LGBTQ Health Equity in Uganda

By Anonymous Author | 17 Mar, 2014

Hello Everyone,

I want to start a discussion about the horrific situation occurring in Uganda as we speak. For those of you who don't know, the government of Uganda passed legislation in December 2013 making homosexuality an offense punishable by life imprisonment. The bill further goes on to state that even those 'associated with or supporters of homosexuality' will be punished by imprisonment.

Newspapers have published front page articles with pictures, addresses, and phone numbers of known gay people and violence in escalating. Hate crimes are building momentum and many LGBT (lesbian, gay, bisexual, & transgender) folks are seeking asylum in other countries. In addition to the human rights violations and inequity, the health of the entire country is at risk.

Aid is being cut by some European countries, including Norway, Denmark and the Netherlands, and others like Austria and Sweden, are similarly reviewing their aid commitments. U.S. policymakers are discussing halting aid to Uganda for the coming fiscal year in protest. The foreseeable consequences of these cuts are terrifying and will likely affect the majority of Ugandans.

Additionally, one of my greatest concerns is the care and treatment for LGBT Ugandans, including those living with HIV. With a long history of cultural stigma and hatred toward them, these marginalized individuals are no longer protected by the law, now they are hiding. We know that marginalized groups are more at-risk for HIV transmission, decreased access to care, and life-saving ARVs. Without appropriate treatment and support, the HIV epidemic has the potential to skyrocket, especially among MSM.

As leaders in global health delivery, as nurses- we need to act.

I am wondering if anyone knows of any organizations that are either openly or discreetly providing care to LGBT individuals in Uganda. Do any of our fellow nurses with policy experience think we could have some clout if we push the US government on this issue? Is anyone affiliated with the International Council of Nurses or a similar international organization that could help give us a voice? I personally am committed to taking action on my end, including returning to East Africa to provide direct care and educational support to nurses.

Any suggestions/comments anyone has are greatly appreciated.

In solidarity.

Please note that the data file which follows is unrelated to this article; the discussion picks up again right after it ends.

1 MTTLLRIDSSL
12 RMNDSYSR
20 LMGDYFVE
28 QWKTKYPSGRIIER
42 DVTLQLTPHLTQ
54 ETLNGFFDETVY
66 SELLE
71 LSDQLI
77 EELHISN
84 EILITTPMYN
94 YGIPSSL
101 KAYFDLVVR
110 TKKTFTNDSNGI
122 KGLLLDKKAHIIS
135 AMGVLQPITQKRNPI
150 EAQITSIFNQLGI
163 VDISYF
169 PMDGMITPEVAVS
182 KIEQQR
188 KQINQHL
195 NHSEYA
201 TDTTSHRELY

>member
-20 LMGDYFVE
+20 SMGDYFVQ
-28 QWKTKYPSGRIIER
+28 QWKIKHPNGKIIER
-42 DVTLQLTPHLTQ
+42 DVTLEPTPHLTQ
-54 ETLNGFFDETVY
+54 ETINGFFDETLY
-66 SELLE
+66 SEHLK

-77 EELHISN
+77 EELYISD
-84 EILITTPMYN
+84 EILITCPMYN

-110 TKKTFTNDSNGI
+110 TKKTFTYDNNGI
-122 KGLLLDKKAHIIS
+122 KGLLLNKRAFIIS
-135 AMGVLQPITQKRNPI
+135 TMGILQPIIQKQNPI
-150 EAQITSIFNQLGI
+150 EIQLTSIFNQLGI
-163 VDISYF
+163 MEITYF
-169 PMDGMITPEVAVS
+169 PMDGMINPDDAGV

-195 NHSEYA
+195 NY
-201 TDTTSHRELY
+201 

(I have chosen to create an anonymous profile because if opportunities arise for me (or others) to go to Uganda for support, I don't want to risk prosecution. It may seem overprotective, but according to friends (both African and expats) the situation is ACTUALLY that serious. Thank You.

Replies

 

Janet Stewart Replied at 6:50 AM, 18 Mar 2014

Thank you for this compelling report. I have no solutions or connections to help you, but I am grateful for your bringing this issue to this forum. I think that the international nursing community needs to take political action - maybe through ICN? - if for no other purpose than to shame the Uganda government and misguided community members for this human rights outrage. I am sure there are others who have more concrete ideas and better formulated plans than myself, but count me in on raising my voice.

Danny Gotto Replied at 9:07 AM, 18 Mar 2014

Hello Anonymous,

I appreciate your concerns about the situation in Uganda especially about
the consequences of LGBTI enactment in Uganda. I must say, I live and work
in Uganda as a medical officer and I see whatever you've said in our
country every day of my work. I must say some of us including my peers
where I work, we have silently continued to support (LGBTi) people in our
care especially those with HIV. My biggest disappointment is the pulling
out of fund by development partners. I don't think this was a genuine
approach to cut AID. It's not the guys in leadership who will feel the
pinch, its the common poor person. I feel this is irresponsible diplomacy
by the International community. Lets continue to engage, talk, educate,
etc. Lets reach out to every person in every corner of our country to
empower them to understand issues of LGBTi. This is the only way we will